Woodford Reserve Rye Whiskey Review

Woodford Reserve Rye

Woodford Reserve is now in the rye whiskey game.  There was an indicator a couple of years back when they released rye whiskey as part of their annual Master’s Collection.  The reviews I read about it were mixed, but the excitement mostly came from the anticipation of a rye whiskey from Woodford Reserve.  The bottle is the same as Woodford Reserve bourbon.  The only difference is the green label at the bottom.  As with its bourbon brethren, this rye whiskey also has a batch and bottle number.

Woodford Reserve’s PR firm sent me a small review sample.  The rye spice in this whiskey is nice.  It comes across on the nose, and it should: Woodford Reserve Rye contains 53% rye in its mash bill.  I also get some clove, vanilla, black pepper and light brown sugar.  The rye also comes across on the palate along with caramel and honey.  It has a long sweet honeyed finish.  Bottled at 90.4 proof was the right call.  It’s a nice sweet spot – not too thin and watery but not too hot.  Very balanced.

Priced at $38, slightly higher than their bourbon, Woodford Reserve Rye Whiskey is a delicious sipper.  As of the writing of this post, Woodford Reserve Rye Whiskey is only available in several markets in the United States, but I expect it to spread to the rest of the country soon.  Recommended.



  1. I hear it comes from MGP out of Indiana. What have you heard? Pretty sure they are not distilling in in KY at the Woodford Reserve Distillery. I’m not really a rye drinker. I like bourbon much better. Rye is OK for a Manhattan or a mixed drink and an occasional something different; but bourbon is what gets my taste buds filled with joy.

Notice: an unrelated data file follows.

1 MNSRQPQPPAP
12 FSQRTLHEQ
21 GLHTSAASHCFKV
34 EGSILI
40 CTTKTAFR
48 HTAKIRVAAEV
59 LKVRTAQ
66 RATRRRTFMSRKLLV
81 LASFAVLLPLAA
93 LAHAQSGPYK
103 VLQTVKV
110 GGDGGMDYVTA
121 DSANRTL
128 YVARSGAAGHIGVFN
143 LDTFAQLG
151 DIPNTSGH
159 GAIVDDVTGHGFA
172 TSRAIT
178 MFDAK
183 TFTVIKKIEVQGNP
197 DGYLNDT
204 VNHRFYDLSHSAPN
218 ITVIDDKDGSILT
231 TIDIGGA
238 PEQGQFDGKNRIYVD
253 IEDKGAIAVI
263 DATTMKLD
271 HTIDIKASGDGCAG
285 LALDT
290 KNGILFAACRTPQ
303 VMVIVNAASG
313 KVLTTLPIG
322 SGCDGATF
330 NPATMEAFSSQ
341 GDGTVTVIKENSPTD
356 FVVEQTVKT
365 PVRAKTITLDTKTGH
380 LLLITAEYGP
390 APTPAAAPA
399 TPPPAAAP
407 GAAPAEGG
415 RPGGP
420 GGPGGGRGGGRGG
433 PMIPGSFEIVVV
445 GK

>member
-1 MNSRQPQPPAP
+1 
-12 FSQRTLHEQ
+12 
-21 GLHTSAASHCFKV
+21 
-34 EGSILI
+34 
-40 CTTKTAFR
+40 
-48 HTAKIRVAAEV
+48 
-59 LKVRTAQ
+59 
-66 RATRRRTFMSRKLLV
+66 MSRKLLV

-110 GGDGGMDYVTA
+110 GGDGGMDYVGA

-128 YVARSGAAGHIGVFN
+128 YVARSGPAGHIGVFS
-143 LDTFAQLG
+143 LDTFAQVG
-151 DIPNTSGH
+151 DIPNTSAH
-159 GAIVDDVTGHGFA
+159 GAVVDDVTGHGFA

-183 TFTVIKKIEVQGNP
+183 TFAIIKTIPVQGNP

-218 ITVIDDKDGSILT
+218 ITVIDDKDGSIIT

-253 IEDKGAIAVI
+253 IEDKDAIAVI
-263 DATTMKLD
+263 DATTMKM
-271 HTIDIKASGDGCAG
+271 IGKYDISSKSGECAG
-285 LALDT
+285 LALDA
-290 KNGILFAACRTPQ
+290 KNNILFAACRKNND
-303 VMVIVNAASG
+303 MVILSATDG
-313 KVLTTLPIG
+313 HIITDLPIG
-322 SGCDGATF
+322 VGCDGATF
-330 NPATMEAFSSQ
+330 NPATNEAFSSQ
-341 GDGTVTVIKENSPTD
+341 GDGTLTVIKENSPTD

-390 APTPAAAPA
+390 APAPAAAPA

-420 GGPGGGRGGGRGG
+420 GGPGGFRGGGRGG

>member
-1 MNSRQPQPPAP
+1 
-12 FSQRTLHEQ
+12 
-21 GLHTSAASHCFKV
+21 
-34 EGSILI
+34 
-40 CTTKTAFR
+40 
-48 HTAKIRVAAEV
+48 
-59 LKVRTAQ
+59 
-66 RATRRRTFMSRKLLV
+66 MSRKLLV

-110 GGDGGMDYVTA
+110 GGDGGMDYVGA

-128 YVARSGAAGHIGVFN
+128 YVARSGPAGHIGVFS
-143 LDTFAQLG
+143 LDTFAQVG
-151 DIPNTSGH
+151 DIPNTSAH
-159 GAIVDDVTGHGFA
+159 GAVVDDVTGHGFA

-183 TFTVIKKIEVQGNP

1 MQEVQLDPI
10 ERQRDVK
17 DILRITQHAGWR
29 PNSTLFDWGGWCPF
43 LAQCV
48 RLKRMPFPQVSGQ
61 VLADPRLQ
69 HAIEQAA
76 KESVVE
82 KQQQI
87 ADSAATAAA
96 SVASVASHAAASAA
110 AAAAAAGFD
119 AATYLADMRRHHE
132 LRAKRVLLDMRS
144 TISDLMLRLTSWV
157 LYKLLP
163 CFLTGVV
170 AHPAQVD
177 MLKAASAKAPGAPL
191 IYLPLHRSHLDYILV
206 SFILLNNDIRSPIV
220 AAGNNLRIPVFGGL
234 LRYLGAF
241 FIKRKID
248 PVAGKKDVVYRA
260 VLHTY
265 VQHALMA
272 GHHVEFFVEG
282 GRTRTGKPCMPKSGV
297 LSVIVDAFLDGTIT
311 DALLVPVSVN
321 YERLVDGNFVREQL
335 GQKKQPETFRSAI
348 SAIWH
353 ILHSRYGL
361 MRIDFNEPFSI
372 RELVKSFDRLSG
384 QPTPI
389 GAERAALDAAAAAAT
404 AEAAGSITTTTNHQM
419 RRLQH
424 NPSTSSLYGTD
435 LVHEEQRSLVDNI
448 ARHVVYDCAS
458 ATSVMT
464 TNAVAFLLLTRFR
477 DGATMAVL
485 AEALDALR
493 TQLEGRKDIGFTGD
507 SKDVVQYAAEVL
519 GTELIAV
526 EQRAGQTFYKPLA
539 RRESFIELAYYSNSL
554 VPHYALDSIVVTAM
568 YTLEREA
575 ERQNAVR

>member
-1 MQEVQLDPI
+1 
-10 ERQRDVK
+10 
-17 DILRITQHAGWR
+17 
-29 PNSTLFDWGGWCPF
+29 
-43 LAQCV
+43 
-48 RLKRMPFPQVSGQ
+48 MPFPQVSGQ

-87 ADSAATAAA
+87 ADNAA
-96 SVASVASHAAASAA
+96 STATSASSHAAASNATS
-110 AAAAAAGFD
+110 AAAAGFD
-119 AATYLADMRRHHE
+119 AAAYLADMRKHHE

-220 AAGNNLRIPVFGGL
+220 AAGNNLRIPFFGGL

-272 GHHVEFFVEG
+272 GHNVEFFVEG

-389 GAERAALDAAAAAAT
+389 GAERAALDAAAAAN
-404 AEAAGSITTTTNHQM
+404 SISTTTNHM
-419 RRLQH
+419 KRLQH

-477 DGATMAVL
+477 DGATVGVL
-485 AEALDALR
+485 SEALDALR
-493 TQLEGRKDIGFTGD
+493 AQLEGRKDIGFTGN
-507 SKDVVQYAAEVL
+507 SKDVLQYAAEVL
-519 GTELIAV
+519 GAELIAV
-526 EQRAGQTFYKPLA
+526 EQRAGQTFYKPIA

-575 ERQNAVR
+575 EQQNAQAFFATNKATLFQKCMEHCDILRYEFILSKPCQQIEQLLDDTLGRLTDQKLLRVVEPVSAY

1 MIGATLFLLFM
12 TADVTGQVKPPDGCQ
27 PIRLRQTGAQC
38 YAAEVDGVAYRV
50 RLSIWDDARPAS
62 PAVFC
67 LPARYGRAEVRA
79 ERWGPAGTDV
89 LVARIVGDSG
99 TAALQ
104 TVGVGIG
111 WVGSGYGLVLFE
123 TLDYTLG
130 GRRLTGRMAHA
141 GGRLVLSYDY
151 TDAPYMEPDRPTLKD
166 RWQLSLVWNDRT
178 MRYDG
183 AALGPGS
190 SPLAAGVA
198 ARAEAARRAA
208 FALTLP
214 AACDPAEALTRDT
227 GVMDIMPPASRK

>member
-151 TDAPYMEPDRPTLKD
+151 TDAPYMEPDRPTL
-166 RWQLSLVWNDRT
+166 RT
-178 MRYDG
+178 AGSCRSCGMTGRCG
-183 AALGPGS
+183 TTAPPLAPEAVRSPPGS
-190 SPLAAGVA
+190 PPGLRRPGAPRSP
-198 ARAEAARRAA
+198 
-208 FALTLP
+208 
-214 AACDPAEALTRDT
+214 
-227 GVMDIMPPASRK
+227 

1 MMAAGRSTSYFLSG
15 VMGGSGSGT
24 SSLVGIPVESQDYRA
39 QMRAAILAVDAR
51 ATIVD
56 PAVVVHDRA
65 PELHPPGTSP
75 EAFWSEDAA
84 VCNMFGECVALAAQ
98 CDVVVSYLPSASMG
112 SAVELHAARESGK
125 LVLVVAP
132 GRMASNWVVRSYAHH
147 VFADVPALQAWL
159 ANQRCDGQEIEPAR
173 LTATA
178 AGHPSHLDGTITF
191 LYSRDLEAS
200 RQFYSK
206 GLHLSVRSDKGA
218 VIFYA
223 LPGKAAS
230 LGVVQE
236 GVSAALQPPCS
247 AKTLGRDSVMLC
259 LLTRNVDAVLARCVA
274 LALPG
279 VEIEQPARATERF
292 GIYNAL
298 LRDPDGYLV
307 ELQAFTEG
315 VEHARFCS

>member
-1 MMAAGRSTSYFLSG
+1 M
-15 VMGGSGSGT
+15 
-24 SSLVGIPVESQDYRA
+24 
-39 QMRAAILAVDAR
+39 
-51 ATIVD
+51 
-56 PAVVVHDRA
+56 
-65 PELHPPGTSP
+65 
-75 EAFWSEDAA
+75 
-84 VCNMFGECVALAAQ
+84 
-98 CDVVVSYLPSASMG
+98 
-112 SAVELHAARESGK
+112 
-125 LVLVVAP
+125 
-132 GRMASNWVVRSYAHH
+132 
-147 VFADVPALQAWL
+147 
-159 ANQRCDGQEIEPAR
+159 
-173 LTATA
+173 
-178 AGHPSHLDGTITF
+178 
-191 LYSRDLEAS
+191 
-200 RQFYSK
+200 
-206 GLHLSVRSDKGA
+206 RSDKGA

1. From what I understand, it is not a rye from MGP. This is 100% distilled by Woodford Reserve. Rye definitely has a distinctive flavor. However, if you’re a fan of Woodford Reserve bourbon, you’ll probably like their rye. It has a profile that’s somewhat in the same family as their bourbon.


  2. I did not know that. Chuck Cowdrey said it came form MGP. Maybe they now distill in KY. Rye needs to be aged at least 4 years, even longer is better. I did not know they were distilling rye for the past 4 or more years. I visited the distillery this past November and saw nothing about rye. Interesting events in the bourbon world and trying to make both bourbon and rye. Stills, production goals, time, can they really do that with only the 3 Copper Stills. Well they do have some other small stills they could use for rye. Again I’ll stick with bourbon, not a rye fan.


    1. I hear, just like their bourbon, it’s a blend of the small amount of whiskey produced at the Woodford Reserve Distillery and the large amount produced at Brown-Forman’s distillery. If this is true, I commend them for putting out a great rye. I’m a bourbon guy first. I’ll reach for bourbon more times than not. However, I do like older ryes from time to time and tend to use the younger ryes in cocktails. This one is a little different. A softer palate for a rye. I’m telling ya, order a dram of it at a bar if you run across it. I bet you won’t be disappointed.


  3. I’ll give it a taste when I get the opportunity. I was mistaken about MGP. I concur with you that it’s from the blend you mentioned. They have a big distillery in Shively and of course they distill rye now at that “little” distillery in Lynchburg TN, most likely the rye from TN is all under the JD name. By the way, thanks for a great blog.


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